Admirable that Tesla continues to outsell others using no ads – just word of mouth and reputation. I’m disliking Musk for other reasons, but I credit him and his for ushering us towards a transformation of our mobility.
My comment on a Cleantechnica article on Porsche’s new approach to regenerative braking:
I once got a hitchhiking ride with a guy in a small Citroen, the French version of the VW bug. It had a three-cylinder engine. He claimed it got about 60 MPG, partly because when he let off on the gas, it coasted as if in neutral.
Nicely explained article, Jennifer, and interesting and informative comments from readers. I’ve never driven a one-pedal car, so it’s nice to hear the nuances.
1-30-23 I jumped into a thread on big SUVs and Trucks on Cleantechnica’s GM-Wuling small cars
We also need to make large SUVs and Trucks more expensive to own and run.
Are Hansen Leeroya day ago edited
That is already the case in several places where new car sales tax is decided both by emissions and by weight
Yep. But Taxes need to be much higher
More expensive than what? They already are more expensive than smaller, cheaper, more efficient alternatives.
More expensive than they currently are. Perhaps double the road Tax for a start.
ByronBradley 3 hours agoBig cars and SUVs should pay (perhaps exponentially) more for taxes and insurance to cover the road wear and traffic menace that they are.
Yep. It is actually important to give it a good name. The “Anti Social Vehicle Tax” so everyone gets the problem.
(My reply) They take up more parking space, block the view on the streets, and crush smaller vehicles in accidents. But I doubt their drivers are anti-social so much as unmindful that their vehicles automatically create such problems. The Big, Heavy Vehicle Tax, or some such descriptive rather than offensive name, would suffice. We’re all caught in old technological systems that slowly change what should go quickly. Ways to have and promote small, light vehicles that get us around and get our stuff done as efficiently, cleanly, and affordably as possible is needed. Charging the old big, heavy vehicles more and promoting safer, more efficient vehicles are both needed.
1-31-23 to Cleantechnica article on Dutch underwater parking garage for 7000 bikes. Check out the fast time-lapse video on its construction, linked in the article:
I am astonished and impressed.
Can we have Dutch representatives educate our government and society on doing things that favor humanistic ethics, health, and freedom?
1-31-23 I had jumped into a thread on Daily KOS about Trump paying off Stormy Daniels. Someone had suggested Merrick Garland for Attorney General. This reply came in from cosliberal, to which touchdown then replied:[cosliberal] Merrick Garland, too feckless. Biden should fire his ass and make Adam Schiff the AG. [touchdown] I hear you, but Schiff wouldn’t want it, he wants to be Senator from California. Garland should be on the Supreme Court, or as my son says a librarian.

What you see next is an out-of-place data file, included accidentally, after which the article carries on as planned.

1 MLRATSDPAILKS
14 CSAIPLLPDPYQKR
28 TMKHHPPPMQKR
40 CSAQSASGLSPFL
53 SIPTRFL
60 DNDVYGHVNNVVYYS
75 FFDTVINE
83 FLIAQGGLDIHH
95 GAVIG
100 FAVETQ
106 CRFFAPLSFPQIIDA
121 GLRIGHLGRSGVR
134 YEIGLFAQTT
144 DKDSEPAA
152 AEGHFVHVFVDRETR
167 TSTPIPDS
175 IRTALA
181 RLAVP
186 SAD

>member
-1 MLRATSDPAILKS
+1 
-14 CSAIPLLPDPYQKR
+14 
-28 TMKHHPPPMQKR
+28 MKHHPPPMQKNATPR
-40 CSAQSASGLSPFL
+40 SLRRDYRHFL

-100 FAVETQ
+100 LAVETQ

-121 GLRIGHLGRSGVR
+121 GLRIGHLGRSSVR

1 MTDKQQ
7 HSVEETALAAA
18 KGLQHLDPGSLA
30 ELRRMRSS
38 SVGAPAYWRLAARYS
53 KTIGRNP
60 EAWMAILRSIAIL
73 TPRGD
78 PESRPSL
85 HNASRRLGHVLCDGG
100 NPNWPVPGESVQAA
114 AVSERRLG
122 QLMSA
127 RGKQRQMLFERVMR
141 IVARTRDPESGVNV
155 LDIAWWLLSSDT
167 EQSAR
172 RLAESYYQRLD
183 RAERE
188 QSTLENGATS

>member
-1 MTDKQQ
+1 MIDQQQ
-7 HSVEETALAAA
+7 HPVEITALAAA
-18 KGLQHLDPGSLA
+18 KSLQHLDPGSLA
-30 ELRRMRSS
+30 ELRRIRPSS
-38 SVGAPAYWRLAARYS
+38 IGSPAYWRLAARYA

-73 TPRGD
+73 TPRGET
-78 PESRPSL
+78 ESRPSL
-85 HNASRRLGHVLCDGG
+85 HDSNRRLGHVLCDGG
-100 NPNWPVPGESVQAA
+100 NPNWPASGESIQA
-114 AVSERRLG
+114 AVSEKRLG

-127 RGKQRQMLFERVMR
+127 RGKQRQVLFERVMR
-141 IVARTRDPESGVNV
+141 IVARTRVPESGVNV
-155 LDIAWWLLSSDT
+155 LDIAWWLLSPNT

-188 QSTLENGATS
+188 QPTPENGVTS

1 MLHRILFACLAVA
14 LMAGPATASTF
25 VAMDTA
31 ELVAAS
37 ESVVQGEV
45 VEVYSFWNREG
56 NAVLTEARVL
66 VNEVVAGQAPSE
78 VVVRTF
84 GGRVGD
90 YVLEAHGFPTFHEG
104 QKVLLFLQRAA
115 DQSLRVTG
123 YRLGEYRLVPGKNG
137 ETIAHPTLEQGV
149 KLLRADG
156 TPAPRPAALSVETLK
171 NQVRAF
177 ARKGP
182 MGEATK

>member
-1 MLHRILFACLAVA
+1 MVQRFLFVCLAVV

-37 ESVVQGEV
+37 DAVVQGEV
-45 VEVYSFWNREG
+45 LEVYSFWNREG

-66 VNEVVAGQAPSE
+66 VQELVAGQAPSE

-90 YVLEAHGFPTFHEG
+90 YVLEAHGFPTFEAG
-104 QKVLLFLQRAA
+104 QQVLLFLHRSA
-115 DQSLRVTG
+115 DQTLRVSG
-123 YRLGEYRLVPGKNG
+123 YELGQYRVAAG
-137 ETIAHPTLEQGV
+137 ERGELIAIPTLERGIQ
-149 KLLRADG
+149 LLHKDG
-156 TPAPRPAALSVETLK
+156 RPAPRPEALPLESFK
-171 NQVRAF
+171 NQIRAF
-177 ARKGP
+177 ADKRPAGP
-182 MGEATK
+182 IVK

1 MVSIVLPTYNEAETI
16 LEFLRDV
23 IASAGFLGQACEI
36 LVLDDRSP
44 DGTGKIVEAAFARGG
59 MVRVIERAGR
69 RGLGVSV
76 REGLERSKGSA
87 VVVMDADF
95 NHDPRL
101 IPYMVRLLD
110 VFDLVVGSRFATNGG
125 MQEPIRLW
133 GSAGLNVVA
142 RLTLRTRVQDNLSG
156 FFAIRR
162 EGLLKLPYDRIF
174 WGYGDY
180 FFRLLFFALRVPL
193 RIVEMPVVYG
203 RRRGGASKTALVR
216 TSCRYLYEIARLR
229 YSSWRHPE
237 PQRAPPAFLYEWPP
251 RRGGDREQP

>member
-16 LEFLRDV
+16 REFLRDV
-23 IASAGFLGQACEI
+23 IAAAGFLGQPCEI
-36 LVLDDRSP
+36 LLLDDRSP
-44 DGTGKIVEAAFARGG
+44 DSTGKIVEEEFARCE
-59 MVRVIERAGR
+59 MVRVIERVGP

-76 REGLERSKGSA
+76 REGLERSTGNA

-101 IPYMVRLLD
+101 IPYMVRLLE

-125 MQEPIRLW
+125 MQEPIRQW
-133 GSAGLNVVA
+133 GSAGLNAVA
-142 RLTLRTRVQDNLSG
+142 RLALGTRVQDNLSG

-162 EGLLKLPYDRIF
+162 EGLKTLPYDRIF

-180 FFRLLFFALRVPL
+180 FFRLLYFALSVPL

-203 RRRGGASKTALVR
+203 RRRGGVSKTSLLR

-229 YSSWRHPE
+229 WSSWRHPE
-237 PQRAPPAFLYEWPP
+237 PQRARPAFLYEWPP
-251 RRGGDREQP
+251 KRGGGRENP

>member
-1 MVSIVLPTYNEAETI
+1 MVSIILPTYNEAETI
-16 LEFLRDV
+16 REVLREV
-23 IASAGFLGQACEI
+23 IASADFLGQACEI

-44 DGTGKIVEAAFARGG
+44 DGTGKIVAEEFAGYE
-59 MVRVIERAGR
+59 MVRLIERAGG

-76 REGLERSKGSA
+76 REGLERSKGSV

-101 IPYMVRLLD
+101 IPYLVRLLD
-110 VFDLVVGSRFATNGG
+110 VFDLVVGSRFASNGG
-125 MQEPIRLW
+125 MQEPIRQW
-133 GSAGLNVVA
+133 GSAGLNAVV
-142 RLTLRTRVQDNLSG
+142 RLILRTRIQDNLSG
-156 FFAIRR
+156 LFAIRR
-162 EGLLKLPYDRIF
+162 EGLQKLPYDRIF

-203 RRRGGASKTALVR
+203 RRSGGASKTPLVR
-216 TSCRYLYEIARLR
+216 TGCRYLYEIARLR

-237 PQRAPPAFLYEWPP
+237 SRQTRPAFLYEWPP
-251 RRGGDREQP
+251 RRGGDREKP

Damn, we need a real prosecutor, a decent but nasty mean SOB.
Would all of you please stand up and be counted?
So I offered this suggestion:[Byrd (me)] Ralph Nader [touchdown] A little old, and he was a muckraker out of court. [Byrd] I have resented him for the ‘no difference between Dem and Rep’ cynical misleading, but his radio hour is always intelligent and conscientious.
Wish campaigns came with possible assignments, like Bernie for Health and Human Services, James Hansen for the EPA, Obama for next Supreme Court, etc.[touchdown] I have resented Nader because he ran for President as an independent and took enough votes away from Gore so that Bush could win. [Byrd] I have to agree with you, Touchdown. Gore was/is an entirely superior person to Bush. Imagine where we might be in terms of our Supreme Court and the Climate Emergency had he won. Nader should apologize. He knew he would lose and could have asked his supporters to back Gore in the last weeks of the campaign. [Too Shy] enters the thread: [Too Shy] I can remember (amazing isn’t it) when Ralph Nader was on Bill Maher, along with Michael Moore. Both Bill and Michael got on their knees, pleading with Nader to not run. They all three knew that he wouldn’t win, but Nader ran anyway, taking enough votes away from Gore for Bush to win. Our country would most certainly be in a different place if Gore had won. Our climate would have been far better. [Byrd] Ouch! I remember two other things about that stolen election. Enron planes had flown in a bunch of angry men who pounded on the windows of the [Florida] election office, a forerunner to a larger use of violent intimidation to sway elections. And instead of heeding reporter Greg Palast’s report of thousands of black voters’ names being purged from the eligible voters, our media instead zeroed in on close-ups of dimples on cards (remember hanging chads?) as if they’re trying to count every vote. The Supreme Court then hurried us past all that to install Bush and Gore was too polite to contest it. Talk about stolen elections!
(So, there you have it, dear readers, my attempts to add to conversations about our earthly plights and possibilities. Thanks for reading, and as always, I welcome your further comments.)